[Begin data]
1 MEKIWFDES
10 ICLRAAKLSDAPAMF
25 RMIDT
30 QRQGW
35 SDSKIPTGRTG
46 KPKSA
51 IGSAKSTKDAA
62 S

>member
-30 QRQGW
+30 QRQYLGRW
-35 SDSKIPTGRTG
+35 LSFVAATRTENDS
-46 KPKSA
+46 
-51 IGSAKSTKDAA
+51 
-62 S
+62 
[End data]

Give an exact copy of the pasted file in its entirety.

1 MEKIWFDES
10 ICLRAAKLSDAPAMF
25 RMIDT
30 QRQGW
35 SDSKIPTGRTG
46 KPKSA
51 IGSAKSTKDAA
62 S

>member
-30 QRQGW
+30 QRQYLGRW
-35 SDSKIPTGRTG
+35 LSFVAATRTENDS
-46 KPKSA
+46 
-51 IGSAKSTKDAA
+51 
-62 S
+62 